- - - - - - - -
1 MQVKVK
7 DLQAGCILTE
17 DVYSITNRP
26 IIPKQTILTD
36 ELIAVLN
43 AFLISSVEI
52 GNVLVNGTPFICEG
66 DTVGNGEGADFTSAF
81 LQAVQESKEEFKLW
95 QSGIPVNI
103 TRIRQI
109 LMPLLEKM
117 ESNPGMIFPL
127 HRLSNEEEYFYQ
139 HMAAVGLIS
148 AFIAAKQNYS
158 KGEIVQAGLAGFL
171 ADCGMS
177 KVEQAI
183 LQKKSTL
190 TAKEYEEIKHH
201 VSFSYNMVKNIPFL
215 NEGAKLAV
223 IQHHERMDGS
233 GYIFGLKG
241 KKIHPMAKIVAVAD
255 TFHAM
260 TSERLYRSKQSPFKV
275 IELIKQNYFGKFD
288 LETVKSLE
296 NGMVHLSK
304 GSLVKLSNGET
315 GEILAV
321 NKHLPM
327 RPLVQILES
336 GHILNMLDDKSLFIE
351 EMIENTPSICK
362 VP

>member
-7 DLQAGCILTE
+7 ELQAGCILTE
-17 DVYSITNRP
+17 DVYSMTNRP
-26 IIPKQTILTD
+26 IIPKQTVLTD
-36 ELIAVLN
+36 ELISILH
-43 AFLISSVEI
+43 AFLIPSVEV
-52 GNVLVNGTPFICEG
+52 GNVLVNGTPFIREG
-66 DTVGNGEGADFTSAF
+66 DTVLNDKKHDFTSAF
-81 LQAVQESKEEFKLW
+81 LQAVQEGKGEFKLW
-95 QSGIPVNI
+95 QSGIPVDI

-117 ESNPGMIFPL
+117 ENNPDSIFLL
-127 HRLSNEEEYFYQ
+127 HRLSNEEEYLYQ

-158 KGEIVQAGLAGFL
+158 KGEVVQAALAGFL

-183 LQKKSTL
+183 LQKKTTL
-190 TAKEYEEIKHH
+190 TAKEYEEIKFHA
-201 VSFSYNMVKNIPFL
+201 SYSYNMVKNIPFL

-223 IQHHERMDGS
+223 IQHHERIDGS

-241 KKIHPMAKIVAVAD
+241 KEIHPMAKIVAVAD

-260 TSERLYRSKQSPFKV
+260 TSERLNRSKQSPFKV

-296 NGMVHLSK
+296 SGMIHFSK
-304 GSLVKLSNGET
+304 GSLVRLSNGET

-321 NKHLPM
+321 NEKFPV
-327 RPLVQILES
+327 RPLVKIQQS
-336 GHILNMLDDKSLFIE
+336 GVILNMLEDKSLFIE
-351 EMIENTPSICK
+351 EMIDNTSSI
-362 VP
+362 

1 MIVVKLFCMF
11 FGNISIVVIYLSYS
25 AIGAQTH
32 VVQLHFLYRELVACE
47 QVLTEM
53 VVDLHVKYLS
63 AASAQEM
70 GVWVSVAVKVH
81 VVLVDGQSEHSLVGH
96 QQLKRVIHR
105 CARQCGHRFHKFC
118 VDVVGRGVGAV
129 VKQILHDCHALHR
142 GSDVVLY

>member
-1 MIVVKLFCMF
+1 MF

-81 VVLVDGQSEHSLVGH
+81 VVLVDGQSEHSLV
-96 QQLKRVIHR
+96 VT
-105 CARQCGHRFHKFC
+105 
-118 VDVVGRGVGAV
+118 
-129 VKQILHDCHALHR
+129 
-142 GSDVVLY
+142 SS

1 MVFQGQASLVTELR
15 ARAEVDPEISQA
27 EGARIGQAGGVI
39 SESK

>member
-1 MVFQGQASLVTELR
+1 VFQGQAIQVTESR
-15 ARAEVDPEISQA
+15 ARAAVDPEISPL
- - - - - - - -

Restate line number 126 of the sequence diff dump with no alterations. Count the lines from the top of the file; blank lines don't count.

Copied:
-15 ARAEVDPEISQA